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DAVENPORT, Iowa -- Mental health services leaders in eastern Iowa are taking steps to make mental health services more easily accessible to those who need it.
Beginning Monday, April 1, those seeking mental health support, whether they are new to the mental health care system, just need someone to talk to or are seeking additional services, can simply drop in the peer to peer support center at Vera French Mental Health Center.
"Peer support counseling is really a fundamentally different way of helping people who’ve got mental illness because you’re not talking to someone in a white coat or someone who’s got a degree and very clinically distant. No, you’re talking to someone who has lived experience, who knows what they’re talking about, because they’ve been there," said Richard Whitaker, chief executive officer at the Vera French Mental Health Center.
The peer to peer program was previously only provided to Vera French clients. Now it will be available to anyone, and there are no criteria to define mental health or restrict clients based on their financial standing, Whitaker said.
"It's free of charge," he said. "Part of the beauty of the drop-in center is that there are no criteria necessarily for coming in and just talking to somebody. We don’t want to set up barriers."
It is part of a larger effort by the Eastern Iowa Mental Health And Disabilities Region to expand services and remove barriers to those needing it.
The coalition includes Scott, Clinton, Muscatine, Jackson and Cedar Counties.
The program currently operates out of Vera French's Carol Center at 423 E. 32nd Street, but a new location is currently being remodeled on 808 N. Harrison Street in Davenport.
The new location will open in May and be able to serve fifty to sixty clients a day, in place of the 20-30 seen at the Carol Center today, Whitaker said, adding that once the new home is fully operational, it will house three peer support specialists.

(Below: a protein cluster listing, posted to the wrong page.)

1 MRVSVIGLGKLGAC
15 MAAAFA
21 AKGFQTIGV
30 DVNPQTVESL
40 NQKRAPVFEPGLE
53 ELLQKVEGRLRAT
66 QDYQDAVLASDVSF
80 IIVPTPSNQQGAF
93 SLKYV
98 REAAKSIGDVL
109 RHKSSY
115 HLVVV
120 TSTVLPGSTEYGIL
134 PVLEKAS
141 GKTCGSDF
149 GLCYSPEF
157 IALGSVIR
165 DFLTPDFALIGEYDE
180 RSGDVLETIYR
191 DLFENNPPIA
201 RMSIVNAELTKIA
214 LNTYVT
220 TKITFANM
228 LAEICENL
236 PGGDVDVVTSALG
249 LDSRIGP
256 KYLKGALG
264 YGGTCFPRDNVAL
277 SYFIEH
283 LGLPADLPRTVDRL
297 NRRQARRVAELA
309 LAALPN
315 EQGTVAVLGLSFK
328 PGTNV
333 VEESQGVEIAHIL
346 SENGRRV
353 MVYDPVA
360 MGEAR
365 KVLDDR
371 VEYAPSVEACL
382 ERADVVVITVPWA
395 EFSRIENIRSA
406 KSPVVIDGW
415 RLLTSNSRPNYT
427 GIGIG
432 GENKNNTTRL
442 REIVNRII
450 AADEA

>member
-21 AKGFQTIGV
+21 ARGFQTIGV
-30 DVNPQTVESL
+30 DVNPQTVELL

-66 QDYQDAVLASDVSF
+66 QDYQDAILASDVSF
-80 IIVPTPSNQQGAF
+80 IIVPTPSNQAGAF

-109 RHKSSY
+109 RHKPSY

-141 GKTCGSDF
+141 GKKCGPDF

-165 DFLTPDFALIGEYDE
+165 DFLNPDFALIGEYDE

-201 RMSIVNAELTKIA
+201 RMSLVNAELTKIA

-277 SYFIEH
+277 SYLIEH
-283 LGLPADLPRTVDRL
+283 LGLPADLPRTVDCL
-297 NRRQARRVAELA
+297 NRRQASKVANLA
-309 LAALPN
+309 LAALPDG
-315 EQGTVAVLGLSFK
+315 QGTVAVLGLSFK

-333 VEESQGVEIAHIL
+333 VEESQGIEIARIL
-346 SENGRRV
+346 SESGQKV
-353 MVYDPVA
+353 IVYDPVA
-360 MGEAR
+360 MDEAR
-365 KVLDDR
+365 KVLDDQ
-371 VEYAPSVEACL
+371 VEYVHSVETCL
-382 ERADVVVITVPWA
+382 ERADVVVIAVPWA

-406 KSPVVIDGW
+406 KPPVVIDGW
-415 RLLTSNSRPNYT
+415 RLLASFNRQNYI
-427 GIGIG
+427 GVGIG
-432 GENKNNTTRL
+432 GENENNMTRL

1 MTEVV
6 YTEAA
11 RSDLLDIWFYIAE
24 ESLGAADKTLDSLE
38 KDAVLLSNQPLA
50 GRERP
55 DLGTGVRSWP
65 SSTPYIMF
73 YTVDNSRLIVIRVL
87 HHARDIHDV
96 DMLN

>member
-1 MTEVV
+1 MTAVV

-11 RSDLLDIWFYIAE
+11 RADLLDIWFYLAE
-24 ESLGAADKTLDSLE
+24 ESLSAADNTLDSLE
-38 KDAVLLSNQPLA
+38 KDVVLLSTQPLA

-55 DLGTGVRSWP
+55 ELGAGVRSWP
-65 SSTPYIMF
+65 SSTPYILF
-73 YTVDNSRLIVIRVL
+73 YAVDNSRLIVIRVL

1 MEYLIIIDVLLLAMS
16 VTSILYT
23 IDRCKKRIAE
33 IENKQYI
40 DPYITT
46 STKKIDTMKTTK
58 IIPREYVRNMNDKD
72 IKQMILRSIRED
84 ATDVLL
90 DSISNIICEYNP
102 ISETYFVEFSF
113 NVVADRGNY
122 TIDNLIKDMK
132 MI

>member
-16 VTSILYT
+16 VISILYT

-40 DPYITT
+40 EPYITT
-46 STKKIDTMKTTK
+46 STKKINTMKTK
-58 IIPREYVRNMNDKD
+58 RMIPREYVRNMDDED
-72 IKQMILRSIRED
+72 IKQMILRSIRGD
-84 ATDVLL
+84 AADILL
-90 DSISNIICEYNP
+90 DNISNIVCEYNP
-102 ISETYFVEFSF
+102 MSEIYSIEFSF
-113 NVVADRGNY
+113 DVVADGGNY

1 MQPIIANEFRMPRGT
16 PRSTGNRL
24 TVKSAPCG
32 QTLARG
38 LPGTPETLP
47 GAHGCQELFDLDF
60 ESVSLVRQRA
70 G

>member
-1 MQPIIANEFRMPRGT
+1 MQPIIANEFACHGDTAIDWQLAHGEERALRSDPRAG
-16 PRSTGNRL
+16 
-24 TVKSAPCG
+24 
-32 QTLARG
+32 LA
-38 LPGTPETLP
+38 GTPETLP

Malisa Hipshur was just recently hired for the position, but her own struggles with mental health date back to her childhood. She had ADHD but was misdiagnosed and didn't learn to properly treat it until she became an adult.
She's still battling it today: "Every once in a while, it flares up , even with medication, and things are difficult for me. I’ve had to work through those difficulties to find out ways that worked best for me for dealing with hard times with ADHD."
She said it's that experience, having struggled and learned how to cope with mental health, that can help her be there for others who are struggling.
"It also allows me to be able to understand that my path is not the same path as another person with ADHD. It’s not gonna be the same path as anybody else who comes in to the center," she said.
Having that low-key, immediate access could make all the difference for someone struggling with any number of issues, from depression to anxiety, Whitaker said.
"Having ready availability for services is really important with mental health because people need it when they need it, they don't need it in two months. They need it now."
He noted that the program is not geared for emergency situations that would require first responders. Still, having that window of opportunity to provide support for those who are simply struggling is crucial: "That's an opportunity to bring in people who may be reluctant later, or who might second-guess their decision to get help and then not get help until things get really bad".
Hipshur said she hopes people won't wait until it comes to that.
"Even if you just come and get some coffee and hang out, stop by. Nobody is gonna force you to do anything you don’t want to do. But if going through those doors makes it so that your life is better, which I hope it will, then it’s worth going through those doors," she said.